Canada's Anti-Spam Legislation ("CASL") will be in
force on July 1, 2014. As you are preparing your organization for
compliance, there is new regulatory guidance from the Canadian
Radio-television and Telecommunication Commission
("CRTC") regarding the transitional provision under
section 66, as well as a new compliance bulletin.
Clarification of Transitional Provision
CASL provides a three-year transitional period, starting July 1,
2014, which allows organizations to rely upon implied consent where
there is an existing business relationship or existing non-business
relationship. During this period, a sender may send commercial
electronic messages ("CEMs") to recipients with whom the
sender has an existing business relationship or an existing
non-business relationship, if the relationship includes "the
communication between them of commercial electronic messages."
The legislative provision does not specify whether the messages
need to be two-way or one-way, and might even imply a requirement
for the recipient to have responded.
Organizations and individuals may take advantage of the
transitional period to seek express consent for the continued
sending of CEMs. Express consent does not expire after a certain
period of time has passed. †It does not expire until the
recipient withdraws their consent.
In interpreting the transitional provision, the CRTC has
provided some welcome relief and has revised its guidance to
address this issue. It has confirmed that organizations can access
the transitional period even if the electronic communication is
one-way, for example, from the sender to the recipient. This means
that you can continue to send messages for three years if: (i) your
organization has an existing business relationship or existing
non-business relationship with the recipient, (ii) you have sent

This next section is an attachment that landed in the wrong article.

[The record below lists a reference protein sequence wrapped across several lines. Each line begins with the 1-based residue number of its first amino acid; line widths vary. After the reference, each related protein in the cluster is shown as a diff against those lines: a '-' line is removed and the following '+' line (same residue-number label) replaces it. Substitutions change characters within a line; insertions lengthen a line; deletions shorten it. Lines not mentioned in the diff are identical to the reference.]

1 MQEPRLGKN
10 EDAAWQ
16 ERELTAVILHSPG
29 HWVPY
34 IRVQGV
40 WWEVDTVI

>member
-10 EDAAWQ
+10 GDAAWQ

two or more CEMs before July 1, 2014, and (iii) the recipient does
not unsubscribe from receiving further CEMs.†
CRTC Compliance and Enforcement Bulletin Ė
The CRTC has released a new Compliance and Enforcement Bulletin
("Bulletin") addressing corporate compliance programs.
The Bulletin addresses compliance under CASL as well as the
Unsolicited Telecommunication Rules, which are applicable to
telemarketing. †In its guidance, the CRTC suggests the
following components be addressed when designing a corporate
compliance program: senior management involvement; risk assessment;
written corporate compliance policy; record keeping; training;
auditing/monitoring; complaint-handling system, and corrective
(disciplinary) action. Additionally, the CRTC provides specific
guidance in the Bulletin addressing compliance points under these
components for both the anti-spam and telemarketing
The content of this article is intended to provide a general
guide to the subject matter. Specialist advice should be sought
about your specific circumstances.
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Under the Income Tax Act, the Employment Insurance Act, and the Excise Tax Act, a director of a corporation is jointly and severally liable for a corporation's failure to deduct and remit source deductions or GST.
Under the Income Tax Act, the Employment Insurance Act, the Canada Pension Plan Act and the Excise Tax Act, a director of a corporation is jointly and severally liable for a corporation's failure to deduct and remit source deductions.
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